27th February 2019 (UK)
A former wrestler and his family make a living performing at small venues around the country while his kids dream of joining World Wrestling Entertainment.
Dwayne Johnson, Lena Headey, Florence Pugh, Nick Frost, Vince Vaughn
Being a wrestling fan can be tough. Kids can get away with it because of their naivety to its scripted nature, but when you have to drag yourself into work at 8am after having only 2 hours of sleep thanks to being awake until 4am watching an utterly forgettable live Pay Per View, you do seriously consider some of your life choices.
It inevitably comes with ridicule too. Once your friends know of your interest in sports entertainment, they will most likely (and not to mention wholly originally) incessantly remind you about how ‘fake’ it is, or quip about the nature of the competitors, shall we say, ‘tight fitting’ attire. Because, it seems, unless those involved are saving the world and wearing a cape while doing so or facing off against an intergalactic alien or fire-breathing dragon in the hopes of claiming a chair made of swords, it’s preposterous to enjoy a form of entertainment that is already predetermined.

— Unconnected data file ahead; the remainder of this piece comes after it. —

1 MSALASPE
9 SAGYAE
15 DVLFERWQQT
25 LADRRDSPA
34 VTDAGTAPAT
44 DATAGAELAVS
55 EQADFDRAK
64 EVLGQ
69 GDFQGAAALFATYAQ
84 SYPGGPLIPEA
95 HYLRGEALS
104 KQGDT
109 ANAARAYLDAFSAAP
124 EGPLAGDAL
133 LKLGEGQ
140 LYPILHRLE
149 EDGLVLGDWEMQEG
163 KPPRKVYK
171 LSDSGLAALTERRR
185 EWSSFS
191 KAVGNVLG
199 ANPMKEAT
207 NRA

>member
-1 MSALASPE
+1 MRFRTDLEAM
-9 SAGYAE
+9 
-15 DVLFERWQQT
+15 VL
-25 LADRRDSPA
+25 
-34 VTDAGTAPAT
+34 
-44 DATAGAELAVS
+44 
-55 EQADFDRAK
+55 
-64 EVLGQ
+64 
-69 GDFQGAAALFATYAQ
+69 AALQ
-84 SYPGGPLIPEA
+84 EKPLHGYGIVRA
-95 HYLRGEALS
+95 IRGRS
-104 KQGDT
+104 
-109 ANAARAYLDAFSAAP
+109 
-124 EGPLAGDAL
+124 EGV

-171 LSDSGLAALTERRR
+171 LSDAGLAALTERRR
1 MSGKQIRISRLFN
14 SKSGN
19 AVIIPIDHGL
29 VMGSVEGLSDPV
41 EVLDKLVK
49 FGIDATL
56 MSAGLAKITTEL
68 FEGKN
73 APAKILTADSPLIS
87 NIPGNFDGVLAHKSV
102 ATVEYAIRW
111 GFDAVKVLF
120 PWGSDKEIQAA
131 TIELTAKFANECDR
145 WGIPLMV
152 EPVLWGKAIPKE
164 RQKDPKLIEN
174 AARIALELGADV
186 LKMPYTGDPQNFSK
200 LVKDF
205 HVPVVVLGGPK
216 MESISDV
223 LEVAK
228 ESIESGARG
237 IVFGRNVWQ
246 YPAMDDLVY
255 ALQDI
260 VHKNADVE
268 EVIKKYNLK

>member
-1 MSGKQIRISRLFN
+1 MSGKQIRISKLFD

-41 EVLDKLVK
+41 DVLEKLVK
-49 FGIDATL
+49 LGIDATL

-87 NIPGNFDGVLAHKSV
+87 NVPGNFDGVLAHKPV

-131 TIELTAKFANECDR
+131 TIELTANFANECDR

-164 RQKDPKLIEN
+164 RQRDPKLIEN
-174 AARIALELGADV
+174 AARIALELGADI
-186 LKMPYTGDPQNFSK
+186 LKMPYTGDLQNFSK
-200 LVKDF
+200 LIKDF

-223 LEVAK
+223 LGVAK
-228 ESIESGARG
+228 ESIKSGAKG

Like it or not though, there’s no denying that the WWE is a behemoth of a company. Its Facebook page has a huge 39 million likes, dwarfing the social counter numbers of the NFL (17 million), the NBA (37 million) and NASCAR (5.1 million).
Its spike in popularity came in the 1990’s thanks to warring promotions who upped the ante every week in an attempt to win the TV ratings battle. Having been the dominant force for years, the World Wrestling Federation (WWF which was forced to rename to WWE after legal battles with identically acronymed World Wildlife Fund) faced fierce competition for the first time when Billionaire Ted Turner began his own show called World Championship Wrestling (WCW).
At its inception, WCW’s product was edgier, meaner and had more rebellious characters than CEO Vince McMahon’s WWF, which during the mid 90’s had become almost comical with its gimmicks focusing mainly on exaggerated vocations – The Mountie, Repo Man, Duke ‘The Dumpster’ Droese, The Goon and Isaac Yankem the deranged dentist just to name a few. Knowing he had to something and quick, McMahon reshaped his company into an in-your-face and aggressively masculine product, an era which would come to be known as ‘The Attitude Era’.